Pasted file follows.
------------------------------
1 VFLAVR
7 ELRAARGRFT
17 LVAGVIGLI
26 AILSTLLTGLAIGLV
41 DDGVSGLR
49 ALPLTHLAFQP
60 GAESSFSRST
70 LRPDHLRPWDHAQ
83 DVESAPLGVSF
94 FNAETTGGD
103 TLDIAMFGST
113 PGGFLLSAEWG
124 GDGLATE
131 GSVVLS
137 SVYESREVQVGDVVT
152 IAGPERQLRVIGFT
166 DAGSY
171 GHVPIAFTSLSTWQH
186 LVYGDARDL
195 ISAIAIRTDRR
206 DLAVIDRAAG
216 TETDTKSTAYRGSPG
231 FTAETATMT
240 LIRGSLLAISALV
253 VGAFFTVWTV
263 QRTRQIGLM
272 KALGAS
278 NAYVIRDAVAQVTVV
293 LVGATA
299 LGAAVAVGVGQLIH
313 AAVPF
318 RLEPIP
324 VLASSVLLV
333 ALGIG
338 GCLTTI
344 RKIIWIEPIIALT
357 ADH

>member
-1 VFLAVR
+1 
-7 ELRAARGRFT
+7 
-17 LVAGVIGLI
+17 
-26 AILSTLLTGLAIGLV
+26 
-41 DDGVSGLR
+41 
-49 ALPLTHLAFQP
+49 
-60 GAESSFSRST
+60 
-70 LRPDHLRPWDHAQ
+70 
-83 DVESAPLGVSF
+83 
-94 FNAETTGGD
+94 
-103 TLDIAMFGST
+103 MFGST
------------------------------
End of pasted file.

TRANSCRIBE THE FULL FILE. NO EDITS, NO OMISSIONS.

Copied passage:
1 VFLAVR
7 ELRAARGRFT
17 LVAGVIGLI
26 AILSTLLTGLAIGLV
41 DDGVSGLR
49 ALPLTHLAFQP
60 GAESSFSRST
70 LRPDHLRPWDHAQ
83 DVESAPLGVSF
94 FNAETTGGD
103 TLDIAMFGST
113 PGGFLLSAEWG
124 GDGLATE
131 GSVVLS
137 SVYESREVQVGDVVT
152 IAGPERQLRVIGFT
166 DAGSY
171 GHVPIAFTSLSTWQH
186 LVYGDARDL
195 ISAIAIRTDRR
206 DLAVIDRAAG
216 TETDTKSTAYRGSPG
231 FTAETATMT
240 LIRGSLLAISALV
253 VGAFFTVWTV
263 QRTRQIGLM
272 KALGAS
278 NAYVIRDAVAQVTVV
293 LVGATA
299 LGAAVAVGVGQLIH
313 AAVPF
318 RLEPIP
324 VLASSVLLV
333 ALGIG
338 GCLTTI
344 RKIIWIEPIIALT
357 ADH

>member
-1 VFLAVR
+1 
-7 ELRAARGRFT
+7 
-17 LVAGVIGLI
+17 
-26 AILSTLLTGLAIGLV
+26 
-41 DDGVSGLR
+41 
-49 ALPLTHLAFQP
+49 
-60 GAESSFSRST
+60 
-70 LRPDHLRPWDHAQ
+70 
-83 DVESAPLGVSF
+83 
-94 FNAETTGGD
+94 
-103 TLDIAMFGST
+103 MFGST